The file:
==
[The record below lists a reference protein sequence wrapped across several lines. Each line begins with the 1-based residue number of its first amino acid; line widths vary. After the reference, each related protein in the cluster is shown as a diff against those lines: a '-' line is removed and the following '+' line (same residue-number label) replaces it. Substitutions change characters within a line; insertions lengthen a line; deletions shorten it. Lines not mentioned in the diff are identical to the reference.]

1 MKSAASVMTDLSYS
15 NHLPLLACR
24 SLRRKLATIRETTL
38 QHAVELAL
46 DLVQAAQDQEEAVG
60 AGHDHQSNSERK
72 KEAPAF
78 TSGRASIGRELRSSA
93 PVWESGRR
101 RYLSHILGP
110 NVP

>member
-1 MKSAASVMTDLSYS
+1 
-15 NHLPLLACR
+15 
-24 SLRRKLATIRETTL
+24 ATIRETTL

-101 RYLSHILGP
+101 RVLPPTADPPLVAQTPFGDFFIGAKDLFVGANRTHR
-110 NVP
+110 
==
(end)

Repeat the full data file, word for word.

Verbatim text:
[The record below lists a reference protein sequence wrapped across several lines. Each line begins with the 1-based residue number of its first amino acid; line widths vary. After the reference, each related protein in the cluster is shown as a diff against those lines: a '-' line is removed and the following '+' line (same residue-number label) replaces it. Substitutions change characters within a line; insertions lengthen a line; deletions shorten it. Lines not mentioned in the diff are identical to the reference.]

1 MKSAASVMTDLSYS
15 NHLPLLACR
24 SLRRKLATIRETTL
38 QHAVELAL
46 DLVQAAQDQEEAVG
60 AGHDHQSNSERK
72 KEAPAF
78 TSGRASIGRELRSSA
93 PVWESGRR
101 RYLSHILGP
110 NVP

>member
-1 MKSAASVMTDLSYS
+1 
-15 NHLPLLACR
+15 
-24 SLRRKLATIRETTL
+24 ATIRETTL

-101 RYLSHILGP
+101 RVLPPTADPPLVAQTPFGDFFIGAKDLFVGANRTHR
-110 NVP
+110 